The significance of this moment cannot be overstated. Homophobia becomes eroded when straight people actually have a family member or friend come out of the closet and then have to confront their own prejudice. Now in the NBA we have Jason Collins saying, “Pro basketball is a family. And pretty much every family I know has a brother, sister or cousin who’s gay. In the brotherhood of the NBA, I just happen to be the one who’s out.”
The piece also demonstrates that Jason Collins gets the impact he could have on the way sports both defines and polices our conceptions of masculinity. The 7-foot, 255-pound bruiser writes wryly, “I go against the gay stereotype, which is why I think a lot of players will be shocked: That guy is gay? But I’ve always been an aggressive player, even in high school. Am I so physical to prove that being gay doesn’t make you soft? Who knows? That’s something for a psychologist to unravel.”
Before we sing more hymns to Jason Collins, let’s also be clear about a few facts. First, this did not take place in a vacuum. A rising tide of LGBT advocacy, demonstrations and public demonstrations of power in the face of bigotry laid the groundwork. Collins understands this and writes that he was motivated not only by the movement but by those seeking to perpetuate second-class citizenship for LGBT people. “The strain of hiding my sexuality became almost unbearable in March, when the U.S. Supreme Court heard arguments for and against same-sex marriage,” he writes, “Less then three miles from my apartment, nine jurists argued about my happiness and my future. Here was my chance to be heard, and I couldn’t say a thing.”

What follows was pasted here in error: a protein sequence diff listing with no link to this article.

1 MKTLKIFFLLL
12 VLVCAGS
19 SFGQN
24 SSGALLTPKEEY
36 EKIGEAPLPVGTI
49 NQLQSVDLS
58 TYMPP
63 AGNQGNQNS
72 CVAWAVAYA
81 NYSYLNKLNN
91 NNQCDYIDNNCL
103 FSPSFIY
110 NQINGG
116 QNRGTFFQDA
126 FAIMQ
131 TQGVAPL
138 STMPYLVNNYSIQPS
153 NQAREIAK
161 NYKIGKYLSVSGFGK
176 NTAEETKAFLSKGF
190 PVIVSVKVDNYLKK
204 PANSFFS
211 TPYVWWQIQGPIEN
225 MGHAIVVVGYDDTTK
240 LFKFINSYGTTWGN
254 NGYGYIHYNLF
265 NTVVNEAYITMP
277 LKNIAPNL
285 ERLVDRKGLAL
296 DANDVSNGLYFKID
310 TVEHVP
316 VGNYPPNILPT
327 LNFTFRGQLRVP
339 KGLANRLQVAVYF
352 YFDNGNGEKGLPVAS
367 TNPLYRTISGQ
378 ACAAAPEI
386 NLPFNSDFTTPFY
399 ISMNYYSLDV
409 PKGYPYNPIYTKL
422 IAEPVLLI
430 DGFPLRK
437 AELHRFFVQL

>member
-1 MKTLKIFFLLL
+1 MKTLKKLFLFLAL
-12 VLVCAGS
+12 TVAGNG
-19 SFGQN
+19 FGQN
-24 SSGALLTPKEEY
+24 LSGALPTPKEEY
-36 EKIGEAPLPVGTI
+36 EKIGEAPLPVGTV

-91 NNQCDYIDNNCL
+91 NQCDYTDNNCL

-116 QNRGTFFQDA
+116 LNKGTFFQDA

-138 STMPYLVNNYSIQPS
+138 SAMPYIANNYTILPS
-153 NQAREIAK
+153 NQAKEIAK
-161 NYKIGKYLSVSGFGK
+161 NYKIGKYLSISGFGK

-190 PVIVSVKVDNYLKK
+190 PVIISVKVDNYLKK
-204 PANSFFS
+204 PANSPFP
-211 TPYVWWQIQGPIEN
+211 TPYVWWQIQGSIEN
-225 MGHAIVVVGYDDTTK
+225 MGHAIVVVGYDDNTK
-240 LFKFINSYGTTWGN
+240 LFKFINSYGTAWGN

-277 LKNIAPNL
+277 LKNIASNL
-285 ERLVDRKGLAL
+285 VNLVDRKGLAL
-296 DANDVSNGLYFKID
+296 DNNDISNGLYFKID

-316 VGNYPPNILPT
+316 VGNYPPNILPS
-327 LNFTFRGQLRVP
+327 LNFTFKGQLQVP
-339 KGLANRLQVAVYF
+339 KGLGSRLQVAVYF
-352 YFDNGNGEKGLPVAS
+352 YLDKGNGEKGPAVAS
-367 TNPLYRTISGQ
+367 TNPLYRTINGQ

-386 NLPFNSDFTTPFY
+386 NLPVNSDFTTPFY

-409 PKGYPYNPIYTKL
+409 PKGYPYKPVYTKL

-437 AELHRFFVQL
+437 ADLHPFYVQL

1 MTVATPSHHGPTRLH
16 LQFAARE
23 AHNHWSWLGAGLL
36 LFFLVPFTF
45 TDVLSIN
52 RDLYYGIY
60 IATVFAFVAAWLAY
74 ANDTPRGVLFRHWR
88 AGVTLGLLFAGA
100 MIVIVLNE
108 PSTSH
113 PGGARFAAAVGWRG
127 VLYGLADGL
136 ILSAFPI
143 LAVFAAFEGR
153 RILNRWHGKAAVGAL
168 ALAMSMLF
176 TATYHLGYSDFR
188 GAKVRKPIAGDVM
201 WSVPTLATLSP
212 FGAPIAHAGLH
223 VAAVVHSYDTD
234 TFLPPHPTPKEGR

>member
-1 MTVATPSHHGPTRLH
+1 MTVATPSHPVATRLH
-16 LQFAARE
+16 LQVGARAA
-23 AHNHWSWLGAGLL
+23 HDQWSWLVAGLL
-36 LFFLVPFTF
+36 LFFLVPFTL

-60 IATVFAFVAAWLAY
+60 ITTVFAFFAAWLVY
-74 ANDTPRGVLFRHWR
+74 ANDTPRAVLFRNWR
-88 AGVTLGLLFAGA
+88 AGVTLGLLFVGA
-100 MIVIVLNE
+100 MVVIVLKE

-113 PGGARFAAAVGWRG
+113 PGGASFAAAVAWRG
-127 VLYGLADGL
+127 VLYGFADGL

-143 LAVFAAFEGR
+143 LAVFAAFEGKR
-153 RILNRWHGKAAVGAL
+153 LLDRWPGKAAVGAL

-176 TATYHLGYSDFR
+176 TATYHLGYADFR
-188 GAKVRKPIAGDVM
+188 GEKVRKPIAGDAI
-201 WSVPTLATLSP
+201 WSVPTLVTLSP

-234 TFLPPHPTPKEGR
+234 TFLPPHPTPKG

Collins felt compelled to speak out and in the sports world he has considerable company. In the NFL, players like Brendon Ayanbadejo, Chris Kluwe and Scott Fujita have become active and public participants in the movement for full marriage equality and equal rights. We’ve also seen former George Washington University basketball player Kye Allums become the first trans athlete to be public and proud. In just the last two weeks, the National Hockey League adopted an entire program in conjunction with the You Can Play organization aimed at making the locker room a “safe space” for players thinking about coming out of the closet. Then Brittney Griner, arguably the greatest women’s hoops player to ever put on high tops, came out so casually, and it made us all wonder if she was ever actually in.
Now we have Jason Collins and in our compressed, fevered media environment, we’ve already gotten a crash course in the probable highs and lows for anyone who wants to follow his path. The highs were seen in an outpouring of support from the sports world. It started immediately with former All-Star Baron Davis who tweeted, “I am so proud of my bro @jasoncollins34 for being real. #FTheHaters”. That opened the floodgates, as numerous players from my boyhood hero Bernard King to the great Kobe Bryant pledged their solidarity and support. Even the Boston Red Sox got into it, inviting Collins to throw out the first pitch at a game.